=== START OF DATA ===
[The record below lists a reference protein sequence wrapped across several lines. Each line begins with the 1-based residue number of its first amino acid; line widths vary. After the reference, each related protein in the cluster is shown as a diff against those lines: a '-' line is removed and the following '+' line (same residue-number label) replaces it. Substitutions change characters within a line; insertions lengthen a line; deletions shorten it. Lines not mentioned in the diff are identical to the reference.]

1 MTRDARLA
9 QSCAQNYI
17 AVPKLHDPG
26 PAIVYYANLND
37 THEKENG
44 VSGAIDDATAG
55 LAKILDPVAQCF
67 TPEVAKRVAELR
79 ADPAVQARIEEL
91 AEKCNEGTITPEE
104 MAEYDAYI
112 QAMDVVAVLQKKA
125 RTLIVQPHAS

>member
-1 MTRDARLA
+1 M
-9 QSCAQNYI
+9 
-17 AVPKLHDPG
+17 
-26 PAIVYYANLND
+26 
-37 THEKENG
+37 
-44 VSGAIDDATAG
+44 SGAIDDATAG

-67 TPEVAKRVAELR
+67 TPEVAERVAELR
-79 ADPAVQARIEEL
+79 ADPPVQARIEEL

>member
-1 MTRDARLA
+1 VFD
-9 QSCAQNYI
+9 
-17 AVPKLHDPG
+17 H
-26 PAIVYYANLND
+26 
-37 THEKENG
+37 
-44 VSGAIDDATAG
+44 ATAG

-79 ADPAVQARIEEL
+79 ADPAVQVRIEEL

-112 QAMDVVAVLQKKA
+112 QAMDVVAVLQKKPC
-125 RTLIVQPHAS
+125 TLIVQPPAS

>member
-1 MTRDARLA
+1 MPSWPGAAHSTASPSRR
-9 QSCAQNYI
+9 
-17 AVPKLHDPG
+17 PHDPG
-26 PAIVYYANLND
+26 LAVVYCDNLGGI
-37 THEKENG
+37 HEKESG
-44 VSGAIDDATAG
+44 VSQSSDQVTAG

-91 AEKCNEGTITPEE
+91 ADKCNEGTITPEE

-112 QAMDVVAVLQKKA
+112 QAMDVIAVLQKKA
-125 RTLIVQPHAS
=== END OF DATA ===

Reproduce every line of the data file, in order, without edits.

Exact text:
[The record below lists a reference protein sequence wrapped across several lines. Each line begins with the 1-based residue number of its first amino acid; line widths vary. After the reference, each related protein in the cluster is shown as a diff against those lines: a '-' line is removed and the following '+' line (same residue-number label) replaces it. Substitutions change characters within a line; insertions lengthen a line; deletions shorten it. Lines not mentioned in the diff are identical to the reference.]

1 MTRDARLA
9 QSCAQNYI
17 AVPKLHDPG
26 PAIVYYANLND
37 THEKENG
44 VSGAIDDATAG
55 LAKILDPVAQCF
67 TPEVAKRVAELR
79 ADPAVQARIEEL
91 AEKCNEGTITPEE
104 MAEYDAYI
112 QAMDVVAVLQKKA
125 RTLIVQPHAS

>member
-1 MTRDARLA
+1 M
-9 QSCAQNYI
+9 
-17 AVPKLHDPG
+17 
-26 PAIVYYANLND
+26 
-37 THEKENG
+37 
-44 VSGAIDDATAG
+44 SGAIDDATAG

-67 TPEVAKRVAELR
+67 TPEVAERVAELR
-79 ADPAVQARIEEL
+79 ADPPVQARIEEL

>member
-1 MTRDARLA
+1 VFD
-9 QSCAQNYI
+9 
-17 AVPKLHDPG
+17 H
-26 PAIVYYANLND
+26 
-37 THEKENG
+37 
-44 VSGAIDDATAG
+44 ATAG

-79 ADPAVQARIEEL
+79 ADPAVQVRIEEL

-112 QAMDVVAVLQKKA
+112 QAMDVVAVLQKKPC
-125 RTLIVQPHAS
+125 TLIVQPPAS

>member
-1 MTRDARLA
+1 MPSWPGAAHSTASPSRR
-9 QSCAQNYI
+9 
-17 AVPKLHDPG
+17 PHDPG
-26 PAIVYYANLND
+26 LAVVYCDNLGGI
-37 THEKENG
+37 HEKESG
-44 VSGAIDDATAG
+44 VSQSSDQVTAG

-91 AEKCNEGTITPEE
+91 ADKCNEGTITPEE

-112 QAMDVVAVLQKKA
+112 QAMDVIAVLQKKA
-125 RTLIVQPHAS